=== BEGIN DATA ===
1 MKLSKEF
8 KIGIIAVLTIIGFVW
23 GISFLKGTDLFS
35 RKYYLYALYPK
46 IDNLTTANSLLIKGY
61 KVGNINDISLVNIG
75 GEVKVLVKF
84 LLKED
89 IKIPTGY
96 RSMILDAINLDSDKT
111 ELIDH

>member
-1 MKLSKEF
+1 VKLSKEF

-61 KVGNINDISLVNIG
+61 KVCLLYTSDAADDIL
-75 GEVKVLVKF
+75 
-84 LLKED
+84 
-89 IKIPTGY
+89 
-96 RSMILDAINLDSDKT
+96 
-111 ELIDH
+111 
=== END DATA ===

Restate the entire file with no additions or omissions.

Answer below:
1 MKLSKEF
8 KIGIIAVLTIIGFVW
23 GISFLKGTDLFS
35 RKYYLYALYPK
46 IDNLTTANSLLIKGY
61 KVGNINDISLVNIG
75 GEVKVLVKF
84 LLKED
89 IKIPTGY
96 RSMILDAINLDSDKT
111 ELIDH

>member
-1 MKLSKEF
+1 VKLSKEF

-61 KVGNINDISLVNIG
+61 KVCLLYTSDAADDIL
-75 GEVKVLVKF
+75 
-84 LLKED
+84 
-89 IKIPTGY
+89 
-96 RSMILDAINLDSDKT
+96 
-111 ELIDH
+111 